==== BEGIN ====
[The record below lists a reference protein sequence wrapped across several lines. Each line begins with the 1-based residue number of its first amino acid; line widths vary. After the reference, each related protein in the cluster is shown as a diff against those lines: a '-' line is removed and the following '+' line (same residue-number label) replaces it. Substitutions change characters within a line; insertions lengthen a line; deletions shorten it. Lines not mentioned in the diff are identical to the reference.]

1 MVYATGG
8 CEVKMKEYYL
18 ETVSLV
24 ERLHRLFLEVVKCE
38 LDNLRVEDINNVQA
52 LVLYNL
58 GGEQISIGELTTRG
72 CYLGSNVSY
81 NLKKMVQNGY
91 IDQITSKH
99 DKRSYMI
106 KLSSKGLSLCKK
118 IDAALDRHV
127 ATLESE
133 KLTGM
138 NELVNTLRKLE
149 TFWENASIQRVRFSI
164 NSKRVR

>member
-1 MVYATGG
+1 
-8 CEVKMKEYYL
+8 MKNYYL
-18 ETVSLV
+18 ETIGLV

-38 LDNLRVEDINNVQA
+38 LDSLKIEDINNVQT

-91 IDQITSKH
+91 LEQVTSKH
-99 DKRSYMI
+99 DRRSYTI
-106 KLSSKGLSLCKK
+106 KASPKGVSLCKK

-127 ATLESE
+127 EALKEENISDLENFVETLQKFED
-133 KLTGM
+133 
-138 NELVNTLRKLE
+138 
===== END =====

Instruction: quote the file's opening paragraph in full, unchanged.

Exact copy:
[The record below lists a reference protein sequence wrapped across several lines. Each line begins with the 1-based residue number of its first amino acid; line widths vary. After the reference, each related protein in the cluster is shown as a diff against those lines: a '-' line is removed and the following '+' line (same residue-number label) replaces it. Substitutions change characters within a line; insertions lengthen a line; deletions shorten it. Lines not mentioned in the diff are identical to the reference.]